Modifying the Signal to Noise Margin can increase the speed of an ADSL connection at the potential detriment of stability.
One analogy I’ve read is that you can think of the Signal to Noise Margin is like the altitude at which a plane flies over the sea. As expected, the sea will have waves, and an ADSL connection will also have waves of noise (radio interference) that could cause instability. Just as flying a plane higher over the sea would protect it from colliding with a wave in the sea, the Signal to Noise Margin is the level of noise the modem is configured to be able to tolerate before disconnecting.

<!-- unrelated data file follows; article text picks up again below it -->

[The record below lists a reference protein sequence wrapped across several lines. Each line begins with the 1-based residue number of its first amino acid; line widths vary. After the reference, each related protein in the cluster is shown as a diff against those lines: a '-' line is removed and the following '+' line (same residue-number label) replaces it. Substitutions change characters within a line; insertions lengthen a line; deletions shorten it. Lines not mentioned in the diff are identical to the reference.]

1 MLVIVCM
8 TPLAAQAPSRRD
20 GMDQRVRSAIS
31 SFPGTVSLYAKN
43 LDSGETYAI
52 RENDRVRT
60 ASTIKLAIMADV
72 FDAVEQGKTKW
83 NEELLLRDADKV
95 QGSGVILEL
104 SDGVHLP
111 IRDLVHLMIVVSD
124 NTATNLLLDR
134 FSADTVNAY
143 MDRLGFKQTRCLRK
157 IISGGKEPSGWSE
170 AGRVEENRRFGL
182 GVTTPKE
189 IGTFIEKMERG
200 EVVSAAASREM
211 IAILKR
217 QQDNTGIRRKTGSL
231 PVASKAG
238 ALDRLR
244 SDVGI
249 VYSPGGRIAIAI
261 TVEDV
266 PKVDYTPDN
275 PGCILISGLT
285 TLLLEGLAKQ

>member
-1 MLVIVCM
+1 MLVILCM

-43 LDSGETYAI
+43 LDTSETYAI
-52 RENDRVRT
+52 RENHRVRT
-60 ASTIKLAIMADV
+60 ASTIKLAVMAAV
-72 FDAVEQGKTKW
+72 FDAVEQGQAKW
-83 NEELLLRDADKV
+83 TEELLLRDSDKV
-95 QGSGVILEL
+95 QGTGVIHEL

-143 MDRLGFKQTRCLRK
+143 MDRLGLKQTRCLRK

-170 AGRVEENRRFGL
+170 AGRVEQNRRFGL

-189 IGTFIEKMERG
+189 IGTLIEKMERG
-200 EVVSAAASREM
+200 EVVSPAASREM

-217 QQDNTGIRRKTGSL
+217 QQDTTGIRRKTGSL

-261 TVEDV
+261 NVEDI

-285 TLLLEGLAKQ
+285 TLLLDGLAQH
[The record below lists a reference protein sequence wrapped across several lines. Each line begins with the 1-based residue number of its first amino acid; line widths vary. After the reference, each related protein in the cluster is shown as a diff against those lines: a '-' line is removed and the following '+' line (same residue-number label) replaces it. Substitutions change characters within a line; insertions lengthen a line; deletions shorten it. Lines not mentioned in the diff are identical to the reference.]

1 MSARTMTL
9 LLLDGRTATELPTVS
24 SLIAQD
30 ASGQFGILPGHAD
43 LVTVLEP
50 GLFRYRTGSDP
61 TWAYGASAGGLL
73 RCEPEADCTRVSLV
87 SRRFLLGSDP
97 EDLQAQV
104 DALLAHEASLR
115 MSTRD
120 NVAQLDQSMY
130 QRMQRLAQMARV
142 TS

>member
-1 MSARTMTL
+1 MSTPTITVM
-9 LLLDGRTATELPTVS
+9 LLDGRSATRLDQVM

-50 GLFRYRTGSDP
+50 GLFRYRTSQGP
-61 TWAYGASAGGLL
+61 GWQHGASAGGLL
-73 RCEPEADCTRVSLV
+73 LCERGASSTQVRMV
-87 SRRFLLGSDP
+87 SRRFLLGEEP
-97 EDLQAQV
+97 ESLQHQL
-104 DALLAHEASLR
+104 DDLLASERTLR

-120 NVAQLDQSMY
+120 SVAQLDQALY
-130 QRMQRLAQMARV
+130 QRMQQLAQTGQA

Here in the UK, British Telecom and its affiliates set the Signal to Noise margin at 6db if the line is performing as expected, and it will automatically adjust this to be higher during periods of instability, or when there is a fault on the line.
Some routers allow you to manually override the Signal to Noise margin. One of my routers, the TP-LINK TD-W8968 allows me to do so using the command line.
To modify the Signal to Noise margin on a TP-LINK TD-W8968:
- Telnet to the router using a tool like Putty or Window’s command line telnet. (i.e. telnet 192.168.1.1 23) and log in with your username and password
- Type command adsl configure –snr 50
- Your ADSL will drop and reconnect at a higher sync rate.
When doing this, I am able to gain 1.5mbit of downstream from my 13mbit ADSL connection, however the connection becomes a bit too unstable for online gaming.
Use at your own risk!